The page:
Everybody who owns a home with an incomplete basement dreams of finishing it. This is an entire floor’s space which can be easily converted into any type of room based on your needs.
But, finishing a basement is not a cheap proposition. There are some unique challenges you will encounter with regards to configuration and finishes. Basements also house plumbing, wiring, utilities, etc. They’re prone to water accidents and moisture. All of this need to be accounted for during a basement remodel. Any incorrect choices here could spell disaster.
Here are a few common mistakes you should try to avoid:
Finishing a damp or wet basement
Basements are prone to floods and moisture at all times.
When the ground around your basement is saturated with water, it will constantly push against the foundation. This water is going to find a way into your basement eventually. What makes matters even worse is that basements can get flooded due to broken water tanks, plumbing leaks, etc. With the proper drainage and proper dehumidification, your basement will never be dry enough for you to finish.
Drywall, fiberglass insulation and wood studs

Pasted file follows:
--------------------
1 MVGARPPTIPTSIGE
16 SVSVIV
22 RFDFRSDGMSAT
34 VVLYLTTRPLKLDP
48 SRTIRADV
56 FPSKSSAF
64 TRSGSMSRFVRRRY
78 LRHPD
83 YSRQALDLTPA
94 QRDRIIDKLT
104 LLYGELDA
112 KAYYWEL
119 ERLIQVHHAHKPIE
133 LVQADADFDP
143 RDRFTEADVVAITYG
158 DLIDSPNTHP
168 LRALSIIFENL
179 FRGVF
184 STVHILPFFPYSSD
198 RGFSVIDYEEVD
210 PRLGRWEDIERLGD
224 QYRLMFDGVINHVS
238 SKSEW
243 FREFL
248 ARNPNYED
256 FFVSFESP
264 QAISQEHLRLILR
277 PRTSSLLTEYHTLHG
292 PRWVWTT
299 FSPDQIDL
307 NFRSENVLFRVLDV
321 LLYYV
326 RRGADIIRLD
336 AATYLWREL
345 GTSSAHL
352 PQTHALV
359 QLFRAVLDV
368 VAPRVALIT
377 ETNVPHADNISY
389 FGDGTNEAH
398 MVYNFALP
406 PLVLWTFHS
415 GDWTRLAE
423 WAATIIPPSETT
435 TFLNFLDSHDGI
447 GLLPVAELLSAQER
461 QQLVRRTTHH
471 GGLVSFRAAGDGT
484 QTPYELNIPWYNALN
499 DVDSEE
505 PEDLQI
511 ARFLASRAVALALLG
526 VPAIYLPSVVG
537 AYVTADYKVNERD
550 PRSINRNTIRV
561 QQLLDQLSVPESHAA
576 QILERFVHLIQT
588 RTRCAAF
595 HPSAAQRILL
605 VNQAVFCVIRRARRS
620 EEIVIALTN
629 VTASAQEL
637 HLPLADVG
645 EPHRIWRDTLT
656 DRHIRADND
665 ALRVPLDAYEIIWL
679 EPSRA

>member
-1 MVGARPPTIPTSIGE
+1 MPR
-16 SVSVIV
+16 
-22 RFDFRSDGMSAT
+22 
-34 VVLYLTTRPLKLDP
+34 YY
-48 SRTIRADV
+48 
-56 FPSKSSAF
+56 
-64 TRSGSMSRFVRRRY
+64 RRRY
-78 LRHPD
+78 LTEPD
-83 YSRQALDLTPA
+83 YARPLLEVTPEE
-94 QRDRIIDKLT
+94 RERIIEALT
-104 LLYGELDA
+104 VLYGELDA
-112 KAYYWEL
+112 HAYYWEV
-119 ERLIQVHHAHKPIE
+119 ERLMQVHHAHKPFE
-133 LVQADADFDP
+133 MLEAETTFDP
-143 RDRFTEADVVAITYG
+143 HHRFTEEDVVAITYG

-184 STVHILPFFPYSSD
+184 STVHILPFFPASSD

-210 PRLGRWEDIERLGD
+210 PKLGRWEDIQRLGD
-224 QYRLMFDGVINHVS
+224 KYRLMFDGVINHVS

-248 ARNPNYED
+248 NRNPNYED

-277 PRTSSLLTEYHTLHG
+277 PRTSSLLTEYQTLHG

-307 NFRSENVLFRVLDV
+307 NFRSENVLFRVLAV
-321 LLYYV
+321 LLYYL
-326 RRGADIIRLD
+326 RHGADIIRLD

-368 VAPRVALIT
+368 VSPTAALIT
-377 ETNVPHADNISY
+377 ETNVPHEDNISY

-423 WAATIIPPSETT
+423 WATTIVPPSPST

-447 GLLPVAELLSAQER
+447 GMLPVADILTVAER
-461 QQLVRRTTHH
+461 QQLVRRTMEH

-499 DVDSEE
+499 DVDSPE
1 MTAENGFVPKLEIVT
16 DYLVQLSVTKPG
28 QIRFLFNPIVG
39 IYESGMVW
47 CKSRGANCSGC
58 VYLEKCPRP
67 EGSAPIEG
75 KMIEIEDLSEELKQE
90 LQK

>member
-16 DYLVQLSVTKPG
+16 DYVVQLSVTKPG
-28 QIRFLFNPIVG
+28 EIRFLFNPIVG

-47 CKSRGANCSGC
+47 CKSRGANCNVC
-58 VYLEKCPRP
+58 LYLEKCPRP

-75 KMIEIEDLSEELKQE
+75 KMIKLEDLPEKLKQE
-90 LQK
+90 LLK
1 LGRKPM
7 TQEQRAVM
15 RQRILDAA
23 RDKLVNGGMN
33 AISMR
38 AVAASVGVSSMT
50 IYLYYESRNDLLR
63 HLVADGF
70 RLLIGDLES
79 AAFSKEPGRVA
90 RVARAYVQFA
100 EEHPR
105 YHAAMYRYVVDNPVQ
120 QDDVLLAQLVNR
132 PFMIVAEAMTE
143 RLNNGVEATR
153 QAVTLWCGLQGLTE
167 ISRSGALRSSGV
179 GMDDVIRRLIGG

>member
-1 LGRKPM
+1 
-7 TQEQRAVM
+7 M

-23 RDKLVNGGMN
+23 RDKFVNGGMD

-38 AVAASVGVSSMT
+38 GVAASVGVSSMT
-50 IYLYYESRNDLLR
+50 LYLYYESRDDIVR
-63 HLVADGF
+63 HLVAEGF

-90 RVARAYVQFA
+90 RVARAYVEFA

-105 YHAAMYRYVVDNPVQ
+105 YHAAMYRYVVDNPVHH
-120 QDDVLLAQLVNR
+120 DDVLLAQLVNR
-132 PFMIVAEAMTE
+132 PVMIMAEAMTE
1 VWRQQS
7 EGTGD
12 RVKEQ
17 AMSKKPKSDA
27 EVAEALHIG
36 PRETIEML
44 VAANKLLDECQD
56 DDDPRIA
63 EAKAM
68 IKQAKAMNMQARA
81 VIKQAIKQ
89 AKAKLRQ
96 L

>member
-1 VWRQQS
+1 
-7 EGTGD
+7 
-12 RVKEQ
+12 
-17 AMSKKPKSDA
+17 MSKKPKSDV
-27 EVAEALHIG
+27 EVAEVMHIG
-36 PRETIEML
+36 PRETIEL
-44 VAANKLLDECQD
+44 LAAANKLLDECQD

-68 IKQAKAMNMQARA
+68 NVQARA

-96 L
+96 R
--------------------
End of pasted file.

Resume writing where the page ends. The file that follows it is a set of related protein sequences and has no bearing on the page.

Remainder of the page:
These materials work well for rooms above ground but in a basement, they are a recipe for disaster. Basements are humid and have a habit of absorbing moisture. They are made from organic compounds like paper, wood, etc. When moisture is combined with organic matter, the conditions are ripe for the development of mold. Basement walls should be completed using waterproof and inorganic materials which will survive water accidents or basement floods.
Hardwood or wooden subfloors, cork, bamboo
Anything which is made from organic materials will spell trouble for a basement. Manufacturers may claim that their products are mold resistant or chemically treated. Some of them may say their products have a barrier of vapor which is raised from the floor and keeps the wood from soaking up all the moisture around. But none of them are going to survive a flood, caused by something like a plumbing leak. Look for flooring solutions which are engineered to withstand any moisture conditions.
Poor use of vapor barriers
A lot of contractors will say that attaching poly sheets on the walls and floor can help you get any finish you want since the vapor barrier will protect these materials. Some will suggest you place these barriers over fiberglass or studs and then use some drywall. The correct thing to do, however, would be to let the moisture dry and evaporate. A vapor barrier like this will do just one thing, trap water between the barrier and concrete, where it will condense, and mold will start growing.